So when did it become acceptable in a culture that prides itself on free speech and expression to become "offended" by cultural, ideological or religious beliefs other than their own?
I surely can't recall a time when so many are quick to act offended. Taking offense clearly has become a part of life in these United States, amplified by an elitist and partisan national media.
While our culture pushes to embrace diversity, many among us are more intolerant than ever of diversity in our ideologies. Makes no sense, does it?
Blogger Matt Walsh says it best: "I truly believe that we are the most [whiny], sensitive, thin-skinned, easily offended society in the history of the world. ... Nobody cries over insignificant nonsense as loudly and consistently as us."
The spread of such bleating only diminishes our heritage of a supposedly indivisible nation under God. The cultural tsunami of offending achieves the opposite effect. All this taking offense would most certainly bring a broad smile to the face of someone the ilk of that late Chicago "community organizer" Saul Alinsky.
At different points across a lifetime, we each will become offended by one thing or another. That's part of living together in a free and open republic with a precious First Amendment to ensure free speech and expression as a centerpiece of basic individual constitutional rights. That is simply bound to trigger periodic offense as a normal reaction.
In years past, we pretty much moved past our momentary disagreements. But in 2019 the country teems with widely publicized "offenses." Those who perhaps because of conditioning, mental/emotional disorders or political addictions seem especially prone to overreaction. We are even tearing down monuments to our history simply to appease groups of the offended.
And who manufactured the latest excuses for the snivel-prone to include perceived offenses such as "micro-aggressions" or "toxic masculinity?" Meanwhile, the micro and toxically offended continue heaving logs onto the bonfire of national division. By the way, whatever happened to simply living and letting live?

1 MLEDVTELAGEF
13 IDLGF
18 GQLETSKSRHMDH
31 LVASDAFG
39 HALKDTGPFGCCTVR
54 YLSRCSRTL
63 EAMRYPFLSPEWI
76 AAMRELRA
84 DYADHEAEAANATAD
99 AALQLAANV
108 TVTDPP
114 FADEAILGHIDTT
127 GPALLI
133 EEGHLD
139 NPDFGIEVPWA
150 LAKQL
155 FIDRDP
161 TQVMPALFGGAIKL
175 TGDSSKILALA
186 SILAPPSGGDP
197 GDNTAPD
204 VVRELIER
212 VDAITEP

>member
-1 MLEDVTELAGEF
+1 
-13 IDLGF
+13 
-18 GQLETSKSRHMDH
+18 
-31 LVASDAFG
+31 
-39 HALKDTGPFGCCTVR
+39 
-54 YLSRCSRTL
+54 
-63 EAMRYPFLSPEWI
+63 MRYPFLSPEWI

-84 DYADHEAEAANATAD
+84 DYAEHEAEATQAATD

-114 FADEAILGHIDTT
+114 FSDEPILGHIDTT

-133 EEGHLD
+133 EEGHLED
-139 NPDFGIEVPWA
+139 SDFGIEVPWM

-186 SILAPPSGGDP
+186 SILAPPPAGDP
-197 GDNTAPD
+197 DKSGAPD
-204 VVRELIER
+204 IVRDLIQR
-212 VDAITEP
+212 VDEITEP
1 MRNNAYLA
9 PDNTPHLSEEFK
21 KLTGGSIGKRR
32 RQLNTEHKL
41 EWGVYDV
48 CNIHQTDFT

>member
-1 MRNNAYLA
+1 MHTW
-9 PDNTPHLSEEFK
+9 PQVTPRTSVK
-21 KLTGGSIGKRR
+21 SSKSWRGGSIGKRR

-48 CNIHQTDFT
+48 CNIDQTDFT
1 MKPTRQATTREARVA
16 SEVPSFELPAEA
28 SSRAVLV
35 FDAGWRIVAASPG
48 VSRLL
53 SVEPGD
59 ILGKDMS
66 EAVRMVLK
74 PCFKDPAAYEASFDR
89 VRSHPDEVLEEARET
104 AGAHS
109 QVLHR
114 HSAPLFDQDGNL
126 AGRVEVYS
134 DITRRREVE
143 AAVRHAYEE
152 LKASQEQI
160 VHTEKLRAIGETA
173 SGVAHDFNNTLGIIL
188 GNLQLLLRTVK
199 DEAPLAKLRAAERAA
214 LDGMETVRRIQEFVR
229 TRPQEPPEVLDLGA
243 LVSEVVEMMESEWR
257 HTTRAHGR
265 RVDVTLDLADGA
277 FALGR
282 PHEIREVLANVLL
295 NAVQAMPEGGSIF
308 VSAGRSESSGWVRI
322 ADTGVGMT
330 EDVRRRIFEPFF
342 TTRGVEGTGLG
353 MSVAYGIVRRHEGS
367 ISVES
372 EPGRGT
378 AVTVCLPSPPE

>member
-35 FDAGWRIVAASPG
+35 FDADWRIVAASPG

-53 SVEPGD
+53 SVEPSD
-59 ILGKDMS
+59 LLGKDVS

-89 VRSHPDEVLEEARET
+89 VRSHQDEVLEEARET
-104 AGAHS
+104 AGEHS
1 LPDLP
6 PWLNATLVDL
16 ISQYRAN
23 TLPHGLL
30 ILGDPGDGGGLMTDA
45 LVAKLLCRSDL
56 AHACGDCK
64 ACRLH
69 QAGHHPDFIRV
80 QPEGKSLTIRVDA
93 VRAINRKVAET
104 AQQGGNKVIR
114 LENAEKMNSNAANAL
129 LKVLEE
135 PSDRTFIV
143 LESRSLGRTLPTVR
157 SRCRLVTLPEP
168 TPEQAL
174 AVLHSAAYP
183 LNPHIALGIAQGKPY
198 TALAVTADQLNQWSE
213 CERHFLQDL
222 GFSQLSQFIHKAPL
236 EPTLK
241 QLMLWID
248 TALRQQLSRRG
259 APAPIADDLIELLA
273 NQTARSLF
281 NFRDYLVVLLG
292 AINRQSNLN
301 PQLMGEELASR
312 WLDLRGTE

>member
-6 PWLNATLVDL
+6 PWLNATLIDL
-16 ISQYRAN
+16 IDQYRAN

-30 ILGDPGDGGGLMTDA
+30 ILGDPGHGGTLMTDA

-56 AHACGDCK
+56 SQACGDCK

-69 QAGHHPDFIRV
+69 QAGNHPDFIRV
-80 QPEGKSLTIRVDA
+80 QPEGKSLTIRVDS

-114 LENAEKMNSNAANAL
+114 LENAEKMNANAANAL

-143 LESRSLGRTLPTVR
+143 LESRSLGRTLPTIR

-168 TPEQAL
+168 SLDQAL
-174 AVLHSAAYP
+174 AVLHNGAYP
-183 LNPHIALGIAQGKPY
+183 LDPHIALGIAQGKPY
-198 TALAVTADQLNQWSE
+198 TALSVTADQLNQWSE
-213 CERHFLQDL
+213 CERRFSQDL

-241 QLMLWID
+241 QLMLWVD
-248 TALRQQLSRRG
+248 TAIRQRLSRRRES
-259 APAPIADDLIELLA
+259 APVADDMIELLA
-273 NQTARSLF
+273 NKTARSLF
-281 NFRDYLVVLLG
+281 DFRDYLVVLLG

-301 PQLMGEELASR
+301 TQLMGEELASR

This scourge to society actually made it onto facing pages of the Sunday funnies the other day.
The Wizard of Id in its first panel showed the king telling his court jester: "Pretty tough crowd out there today."
The jester: "The show must go on, sire."
The jester goes out on a castle balcony, looks over the crowd and coughs. Then he says, "Thanks so much, folks. You've been great!"
He returns and tells the king: "It's the only way I can avoid offending anyone."
On the facing page in Pearls Before Swine, Goat asks Rat, "Who's the guy next to you?"
Response: "Permanently Offended Guy."
Permanently Offended then says: "You said what? I'm offended," continuing as Rat carries him out: "Never use that word. I'm offended! Never make that joke. I'm offended! Never have that thought. I'm offended!"
The two end up in a forest, and Permanently Offended Guy asks Rat, "Excuse me, but why have you taken me here?"
Rat: "To answer the question, if a guy complains in the forest and no one is around to hear it, does anyone care?"
Permanently Offended stands silent and alone in the woods a moment then shouts to the trees, "I'm offended!"
Whereupon a tree responds, "Please shut your face!"
Most rational adult Americans have enjoyed all the "offended" folks they can abide. We know this problem of whiny adults is epidemic when two nationally syndicated cartoonists probably offended thousands on the same Sunday.
Not original plan
Attorney Joey McCutchen and Robbie Wilson, both of Fort Smith, last week spelled out their opposition to the proposed 1 percent Marshals Museum tax.
McCutchen, an attorney I admire for his fearless advocacy in the public interest and founder of the Transparency In Government Group of Western Arkansas, opposes the tax to help finish the worthwhile project because taxation isn't how it was initially presented to the public.
Instead, the proposed museum was sold as a purely private-funded enterprise. "Seeking a tax now to fund this museum is a betrayal of the trust of Fort Smith citizens," he correctly assessed.
McCutchen's intent, he says, is to educate voters and shed sunlight on this project, "which could quickly become a white elephant just like the River Valley Sports Complex and Fort Smith Convention Center."
Wilson, a lead organizer of Citizens Against Unfair Taxation, said Arkansas ranks as the most regressive tax system in America, citing a recent study by the Institute on Taxation and Economic Policy. He added that Fort Smith residents are struggling with high utility bills, a low median income and have subsidized the Marshals Museum project for years. "Yet these developers are asking for more."
I believe if the wheeler-dealers behind the museum idea can't convince voters to shoulder the penny tax and raise $15.5 million, they have three alternatives: Continue raising private funding, take out a loan, or downgrade to a realistic budget.
Mike Masterson is a longtime Arkansas journalist. Email him at firstname.lastname@example.org.
Editorial on 02/05/2019